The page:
A glimpse of field work in the "Land of the Living Skies"

Picture1Article requested by the Center for Forest Research/Centre d’étude de la fôret.

Published on 06 August 2013, the following piece details some of the highlights of bison research in Prince Albert National Park.

The original publication does not have a unique URL, but can be viewed on the CFR/CEF website as part of a running list of invited articles authored by CEF members.

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A glimpse of field work in the “Land of the Living Skies”

Text and photos by Bethann & Jerod Merkle

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Pocket Guide: Sketching and Field Journal Basics

Bethann Garramon Merkle sketching in Grand Teton National Park

Now more than ever, you may want a sense of calm and rootedness.

Of small, simple moments of joy.

Of deep connection to place.

And, a parallel quietness of mind.

Go for it! Suspend time. Pause the do list in your head. Instead, focus closely on details in the natural world around you.

Sketching is a powerful way to direct your attention and create this sense of focus. If you’re not quite sure how to get started, this little pocket guide is for you!

This advance copy of the Pocket Guide to Sketching and Field Journal Basics gets you started with the fun, whacky techniques that professional artists use to warm up, move past the blank page, and channel observation into discovery and delight.

With your copy of the pocket guide as your companion, you can pursue your curiosity while calming your mind. If you sketch your observations regularly, you will begin to build a sense of place, whether you observe snails in a window flower box, weeds growing through cracks in the sidewalk, or migratory birds in a wilderness area.

While the materials in this pocket guide focus on science and nature, the sketching exercises and basic principles are equally useful if you want to sketch your garden, coffee cup, or next trip (when we can travel again!).

pay_what_you_canPay what you can!

With whatever amount* you are able to contribute, you can take yourself on a journey that will enhance your sense of place and help you find small delights close to home.

*Just adjust the quantity in the PayPal link to adjust the amount you contribute! 🙂 Shipping will be calculated automatically.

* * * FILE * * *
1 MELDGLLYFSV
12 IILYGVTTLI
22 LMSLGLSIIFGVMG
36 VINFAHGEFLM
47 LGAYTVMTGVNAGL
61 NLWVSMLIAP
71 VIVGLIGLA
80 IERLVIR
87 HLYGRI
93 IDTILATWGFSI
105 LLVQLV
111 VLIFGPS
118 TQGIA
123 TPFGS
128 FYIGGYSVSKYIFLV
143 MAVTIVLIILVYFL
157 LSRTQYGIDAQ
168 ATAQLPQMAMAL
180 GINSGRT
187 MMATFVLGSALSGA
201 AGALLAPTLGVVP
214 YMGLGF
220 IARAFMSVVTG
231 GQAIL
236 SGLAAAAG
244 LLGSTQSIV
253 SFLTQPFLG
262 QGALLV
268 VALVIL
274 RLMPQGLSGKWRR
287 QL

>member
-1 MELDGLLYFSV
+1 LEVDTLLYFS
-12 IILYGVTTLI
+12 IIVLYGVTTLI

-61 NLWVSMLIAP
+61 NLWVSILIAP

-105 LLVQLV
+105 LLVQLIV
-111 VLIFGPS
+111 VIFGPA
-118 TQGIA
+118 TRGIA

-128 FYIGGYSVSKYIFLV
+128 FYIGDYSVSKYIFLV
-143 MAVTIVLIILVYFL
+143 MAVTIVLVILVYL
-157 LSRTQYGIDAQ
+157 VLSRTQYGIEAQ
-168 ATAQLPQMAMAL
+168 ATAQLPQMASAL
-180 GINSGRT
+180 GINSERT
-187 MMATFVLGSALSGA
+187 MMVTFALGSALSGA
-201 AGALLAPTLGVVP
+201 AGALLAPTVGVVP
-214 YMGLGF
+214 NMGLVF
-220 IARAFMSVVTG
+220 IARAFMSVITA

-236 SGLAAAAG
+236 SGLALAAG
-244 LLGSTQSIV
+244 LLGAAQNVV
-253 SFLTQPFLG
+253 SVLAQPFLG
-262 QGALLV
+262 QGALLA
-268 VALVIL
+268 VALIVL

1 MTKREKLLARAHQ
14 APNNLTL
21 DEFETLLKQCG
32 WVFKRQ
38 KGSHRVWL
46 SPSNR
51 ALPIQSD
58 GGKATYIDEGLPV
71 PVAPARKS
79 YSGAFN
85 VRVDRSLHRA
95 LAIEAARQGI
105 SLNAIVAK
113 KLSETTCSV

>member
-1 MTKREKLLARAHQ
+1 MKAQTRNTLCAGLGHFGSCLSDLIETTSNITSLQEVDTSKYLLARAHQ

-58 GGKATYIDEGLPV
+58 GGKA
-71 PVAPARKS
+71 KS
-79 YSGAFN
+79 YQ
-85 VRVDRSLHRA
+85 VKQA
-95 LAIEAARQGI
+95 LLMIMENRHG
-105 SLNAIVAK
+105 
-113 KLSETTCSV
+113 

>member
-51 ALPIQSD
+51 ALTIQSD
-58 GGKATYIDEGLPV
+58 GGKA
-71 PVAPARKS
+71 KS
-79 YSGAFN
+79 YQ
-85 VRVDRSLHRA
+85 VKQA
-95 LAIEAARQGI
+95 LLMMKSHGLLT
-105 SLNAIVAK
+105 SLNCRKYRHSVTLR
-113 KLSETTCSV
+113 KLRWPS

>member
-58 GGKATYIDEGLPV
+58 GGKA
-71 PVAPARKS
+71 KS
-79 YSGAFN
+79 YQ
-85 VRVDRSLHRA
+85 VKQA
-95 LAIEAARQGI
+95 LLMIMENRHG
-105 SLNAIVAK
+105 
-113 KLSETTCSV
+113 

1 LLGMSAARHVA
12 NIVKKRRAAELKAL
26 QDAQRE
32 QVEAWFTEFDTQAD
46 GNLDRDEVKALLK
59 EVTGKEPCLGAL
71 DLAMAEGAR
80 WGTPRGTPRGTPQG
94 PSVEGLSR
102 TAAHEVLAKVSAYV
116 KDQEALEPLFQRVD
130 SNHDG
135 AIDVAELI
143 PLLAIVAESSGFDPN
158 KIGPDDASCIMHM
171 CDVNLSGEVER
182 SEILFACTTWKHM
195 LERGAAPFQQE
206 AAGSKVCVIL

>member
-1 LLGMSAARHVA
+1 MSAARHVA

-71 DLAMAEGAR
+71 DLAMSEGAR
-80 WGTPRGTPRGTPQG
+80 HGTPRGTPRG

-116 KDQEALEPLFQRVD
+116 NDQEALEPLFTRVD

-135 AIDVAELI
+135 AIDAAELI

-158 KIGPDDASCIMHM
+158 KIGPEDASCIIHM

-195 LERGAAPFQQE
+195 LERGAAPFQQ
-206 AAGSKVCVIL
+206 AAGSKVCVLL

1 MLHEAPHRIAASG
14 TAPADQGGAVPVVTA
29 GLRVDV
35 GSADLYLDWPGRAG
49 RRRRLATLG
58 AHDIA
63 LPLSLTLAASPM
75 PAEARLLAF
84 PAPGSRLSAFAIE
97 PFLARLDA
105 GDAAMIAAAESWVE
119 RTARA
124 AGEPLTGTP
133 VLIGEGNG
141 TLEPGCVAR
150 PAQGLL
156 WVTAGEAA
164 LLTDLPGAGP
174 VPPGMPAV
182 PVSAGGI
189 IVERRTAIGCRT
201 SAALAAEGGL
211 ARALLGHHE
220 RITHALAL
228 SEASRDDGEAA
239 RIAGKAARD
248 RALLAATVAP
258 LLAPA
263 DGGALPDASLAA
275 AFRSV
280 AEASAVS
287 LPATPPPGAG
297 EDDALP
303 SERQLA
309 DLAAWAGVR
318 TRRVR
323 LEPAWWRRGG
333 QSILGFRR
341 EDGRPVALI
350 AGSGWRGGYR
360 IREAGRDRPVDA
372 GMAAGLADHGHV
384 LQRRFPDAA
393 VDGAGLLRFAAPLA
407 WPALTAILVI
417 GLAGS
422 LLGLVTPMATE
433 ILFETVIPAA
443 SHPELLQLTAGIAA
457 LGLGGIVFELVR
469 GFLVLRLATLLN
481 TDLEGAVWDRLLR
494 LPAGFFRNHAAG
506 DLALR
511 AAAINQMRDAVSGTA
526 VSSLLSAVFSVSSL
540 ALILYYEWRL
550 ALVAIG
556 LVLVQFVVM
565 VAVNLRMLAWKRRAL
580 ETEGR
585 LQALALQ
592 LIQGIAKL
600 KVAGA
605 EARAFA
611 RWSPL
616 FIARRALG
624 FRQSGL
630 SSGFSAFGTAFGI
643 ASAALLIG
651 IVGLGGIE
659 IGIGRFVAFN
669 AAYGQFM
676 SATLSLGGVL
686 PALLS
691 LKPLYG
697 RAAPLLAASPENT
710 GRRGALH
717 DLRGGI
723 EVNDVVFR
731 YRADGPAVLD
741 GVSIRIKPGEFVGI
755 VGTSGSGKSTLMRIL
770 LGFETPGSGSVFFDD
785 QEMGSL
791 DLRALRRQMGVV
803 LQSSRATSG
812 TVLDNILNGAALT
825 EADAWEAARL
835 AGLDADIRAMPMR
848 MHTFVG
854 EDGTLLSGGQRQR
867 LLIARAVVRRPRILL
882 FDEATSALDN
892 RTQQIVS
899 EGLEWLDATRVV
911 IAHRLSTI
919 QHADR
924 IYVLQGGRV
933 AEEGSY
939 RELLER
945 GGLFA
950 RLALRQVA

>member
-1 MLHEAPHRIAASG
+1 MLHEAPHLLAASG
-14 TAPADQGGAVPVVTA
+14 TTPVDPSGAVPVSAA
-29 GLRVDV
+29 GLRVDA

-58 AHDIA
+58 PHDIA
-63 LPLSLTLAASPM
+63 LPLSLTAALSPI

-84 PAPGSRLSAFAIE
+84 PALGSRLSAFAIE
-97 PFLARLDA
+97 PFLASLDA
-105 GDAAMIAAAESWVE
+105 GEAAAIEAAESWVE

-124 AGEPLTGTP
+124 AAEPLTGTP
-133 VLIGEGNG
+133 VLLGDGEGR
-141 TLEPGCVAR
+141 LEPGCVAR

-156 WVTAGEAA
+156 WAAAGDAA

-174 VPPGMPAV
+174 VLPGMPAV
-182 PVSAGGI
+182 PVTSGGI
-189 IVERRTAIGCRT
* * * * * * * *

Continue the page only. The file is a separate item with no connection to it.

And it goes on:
Now, keep reading to learn a bit more about how science and art have teamed up throughout the ages!


Continue reading “Pocket Guide: Sketching and Field Journal Basics”

On the bison trail – Prince Albert National Park bison research

Prince Albert National Park, PANP, 2013

The Sturgeon River plains bison, located in Saskatchewan’s Prince Albert National Park (PANP), belong to one of three fully wild (i.e. free-ranging) bison herds in Canada.  It is said to be the only such Canadian herd found within historic bison range.  This herd, and the on-going research focused on them, has been a significant focus for us for the past three years.  The following links lead to field notes, published articles, and photography galleries related to the project.  This archive will be updated as new material is published.

HINT: Check out the field notes (last section) for personal anecdotes about what it’s like to follow bison through the woods for months.

Articles (popular & peer-reviewed)

Photo galleries*

*Photos are available for licensing (commercial, non-profit, and educational use) and art prints.  Contact us for details.

Research 

Field notes

Year ’round gardener series

I am probably not alone in this, but one of my first loves is food.

That, and knowing where it comes from.  After years studying exactly that question, and spending summer after summer grinding dirt into my knees, I had the happy opportunity to share some of what I’ve learned from numerous online, print and “walking” sources.  Think of this series as a ‘pay it forward’ for other enthusiastic gardeners looking for a  bit more information about what it’s like to garden where the earth is under several feet of snow half the year.  If you have tips or tricks to share, let us know in the comments.

Taste of Heritage

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The food my mama made, and the stories she told, flavor the recipes I make today.  So do the flavors of dishes made by friends from China, Goa (India), France and the American Southwest.  

A lot of factors contribute to my curiosity about why food traditions matter to people around the world: where I grew up, the fact that my parents don’t like wild game but my sister and I started hunting in college, and all the quirks of locally produced food, including ecological and sustainability-related considerations.  Since I’ve spent much of the past two years in a different country with a different language and lots of multi-cultural immigrants, I’ve had even more opportunities to pursue my curiosity.

Taste of Heritage investigates how special recipes and cooking traditions are a key part of family and cultural heritage.  If you have a recipe, meal or food-related tradition that you would like to share, please contact me. Multi-cultural themes, immigrant experiences, and “pûre laine” memories are welcome.

Click the links below to savor a Taste of Heritage: